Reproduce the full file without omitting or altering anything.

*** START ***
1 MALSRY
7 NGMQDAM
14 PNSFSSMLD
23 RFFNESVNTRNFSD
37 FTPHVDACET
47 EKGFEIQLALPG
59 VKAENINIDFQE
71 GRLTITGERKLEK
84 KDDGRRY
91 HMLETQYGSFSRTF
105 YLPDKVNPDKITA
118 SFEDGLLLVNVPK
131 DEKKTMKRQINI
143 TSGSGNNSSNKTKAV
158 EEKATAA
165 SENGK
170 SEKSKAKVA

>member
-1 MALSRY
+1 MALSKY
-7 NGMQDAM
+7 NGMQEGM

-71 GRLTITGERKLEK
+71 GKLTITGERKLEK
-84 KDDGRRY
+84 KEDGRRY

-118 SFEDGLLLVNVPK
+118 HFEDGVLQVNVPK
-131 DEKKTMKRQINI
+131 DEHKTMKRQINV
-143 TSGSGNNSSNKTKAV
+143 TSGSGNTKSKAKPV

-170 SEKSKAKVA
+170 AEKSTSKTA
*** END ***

1 MALSRY
7 NGMQDAM
14 PNSFSSMLD
23 RFFNESVNTRNFSD
37 FTPHVDACET
47 EKGFEIQLALPG
59 VKAENINIDFQE
71 GRLTITGERKLEK
84 KDDGRRY
91 HMLETQYGSFSRTF
105 YLPDKVNPDKITA
118 SFEDGLLLVNVPK
131 DEKKTMKRQINI
143 TSGSGNNSSNKTKAV
158 EEKATAA
165 SENGK
170 SEKSKAKVA

>member
-1 MALSRY
+1 MALSKY
-7 NGMQDAM
+7 NGMQEGM

-71 GRLTITGERKLEK
+71 GKLTITGERKLEK
-84 KDDGRRY
+84 KEDGRRY

-118 SFEDGLLLVNVPK
+118 HFEDGVLQVNVPK
-131 DEKKTMKRQINI
+131 DEHKTMKRQINV
-143 TSGSGNNSSNKTKAV
+143 TSGSGNTKSKAKPV

-170 SEKSKAKVA
+170 AEKSTSKTA